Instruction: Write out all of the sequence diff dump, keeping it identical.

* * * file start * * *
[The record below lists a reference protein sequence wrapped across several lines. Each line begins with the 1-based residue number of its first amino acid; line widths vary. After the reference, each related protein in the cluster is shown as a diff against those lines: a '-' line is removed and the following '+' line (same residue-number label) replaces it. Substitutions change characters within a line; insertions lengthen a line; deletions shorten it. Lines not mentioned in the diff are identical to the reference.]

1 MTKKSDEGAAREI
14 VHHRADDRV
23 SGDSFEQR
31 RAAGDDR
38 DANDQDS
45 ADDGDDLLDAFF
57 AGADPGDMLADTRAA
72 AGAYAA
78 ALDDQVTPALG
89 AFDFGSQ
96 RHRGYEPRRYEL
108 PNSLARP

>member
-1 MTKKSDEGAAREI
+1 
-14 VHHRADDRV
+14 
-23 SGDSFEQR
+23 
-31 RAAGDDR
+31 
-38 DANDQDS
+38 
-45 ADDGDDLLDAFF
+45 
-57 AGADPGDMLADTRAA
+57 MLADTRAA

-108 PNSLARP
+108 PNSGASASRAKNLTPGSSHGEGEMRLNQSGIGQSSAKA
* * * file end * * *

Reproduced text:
[The record below lists a reference protein sequence wrapped across several lines. Each line begins with the 1-based residue number of its first amino acid; line widths vary. After the reference, each related protein in the cluster is shown as a diff against those lines: a '-' line is removed and the following '+' line (same residue-number label) replaces it. Substitutions change characters within a line; insertions lengthen a line; deletions shorten it. Lines not mentioned in the diff are identical to the reference.]

1 MTKKSDEGAAREI
14 VHHRADDRV
23 SGDSFEQR
31 RAAGDDR
38 DANDQDS
45 ADDGDDLLDAFF
57 AGADPGDMLADTRAA
72 AGAYAA
78 ALDDQVTPALG
89 AFDFGSQ
96 RHRGYEPRRYEL
108 PNSLARP

>member
-1 MTKKSDEGAAREI
+1 
-14 VHHRADDRV
+14 
-23 SGDSFEQR
+23 
-31 RAAGDDR
+31 
-38 DANDQDS
+38 
-45 ADDGDDLLDAFF
+45 
-57 AGADPGDMLADTRAA
+57 MLADTRAA

-108 PNSLARP
+108 PNSGASASRAKNLTPGSSHGEGEMRLNQSGIGQSSAKA